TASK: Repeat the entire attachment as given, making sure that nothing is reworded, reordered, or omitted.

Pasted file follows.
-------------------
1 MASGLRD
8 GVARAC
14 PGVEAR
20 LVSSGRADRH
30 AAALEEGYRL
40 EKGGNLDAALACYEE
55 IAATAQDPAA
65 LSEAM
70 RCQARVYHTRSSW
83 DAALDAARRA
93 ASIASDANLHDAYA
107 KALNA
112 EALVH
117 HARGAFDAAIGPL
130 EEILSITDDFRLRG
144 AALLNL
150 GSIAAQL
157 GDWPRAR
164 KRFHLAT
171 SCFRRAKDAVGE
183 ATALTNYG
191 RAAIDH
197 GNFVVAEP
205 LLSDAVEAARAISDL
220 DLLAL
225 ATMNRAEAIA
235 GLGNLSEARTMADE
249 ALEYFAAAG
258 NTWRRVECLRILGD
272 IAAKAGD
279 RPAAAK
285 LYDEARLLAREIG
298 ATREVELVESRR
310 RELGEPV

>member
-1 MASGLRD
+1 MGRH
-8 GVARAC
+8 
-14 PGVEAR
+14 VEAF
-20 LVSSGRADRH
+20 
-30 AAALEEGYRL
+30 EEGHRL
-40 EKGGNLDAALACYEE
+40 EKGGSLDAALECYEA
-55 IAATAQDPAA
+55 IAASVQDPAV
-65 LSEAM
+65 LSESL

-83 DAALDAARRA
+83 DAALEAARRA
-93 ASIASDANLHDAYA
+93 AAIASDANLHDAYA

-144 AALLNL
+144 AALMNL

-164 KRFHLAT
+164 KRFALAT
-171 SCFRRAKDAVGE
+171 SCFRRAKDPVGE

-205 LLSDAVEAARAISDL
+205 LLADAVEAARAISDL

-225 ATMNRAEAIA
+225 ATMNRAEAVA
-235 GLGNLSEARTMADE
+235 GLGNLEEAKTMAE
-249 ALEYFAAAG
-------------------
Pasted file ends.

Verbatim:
1 MASGLRD
8 GVARAC
14 PGVEAR
20 LVSSGRADRH
30 AAALEEGYRL
40 EKGGNLDAALACYEE
55 IAATAQDPAA
65 LSEAM
70 RCQARVYHTRSSW
83 DAALDAARRA
93 ASIASDANLHDAYA
107 KALNA
112 EALVH
117 HARGAFDAAIGPL
130 EEILSITDDFRLRG
144 AALLNL
150 GSIAAQL
157 GDWPRAR
164 KRFHLAT
171 SCFRRAKDAVGE
183 ATALTNYG
191 RAAIDH
197 GNFVVAEP
205 LLSDAVEAARAISDL
220 DLLAL
225 ATMNRAEAIA
235 GLGNLSEARTMADE
249 ALEYFAAAG
258 NTWRRVECLRILGD
272 IAAKAGD
279 RPAAAK
285 LYDEARLLAREIG
298 ATREVELVESRR
310 RELGEPV

>member
-1 MASGLRD
+1 MGRH
-8 GVARAC
+8 
-14 PGVEAR
+14 VEAF
-20 LVSSGRADRH
+20 
-30 AAALEEGYRL
+30 EEGHRL
-40 EKGGNLDAALACYEE
+40 EKGGSLDAALECYEA
-55 IAATAQDPAA
+55 IAASVQDPAV
-65 LSEAM
+65 LSESL

-83 DAALDAARRA
+83 DAALEAARRA
-93 ASIASDANLHDAYA
+93 AAIASDANLHDAYA

-144 AALLNL
+144 AALMNL

-164 KRFHLAT
+164 KRFALAT
-171 SCFRRAKDAVGE
+171 SCFRRAKDPVGE

-205 LLSDAVEAARAISDL
+205 LLADAVEAARAISDL

-225 ATMNRAEAIA
+225 ATMNRAEAVA
-235 GLGNLSEARTMADE
+235 GLGNLEEAKTMAE
-249 ALEYFAAAG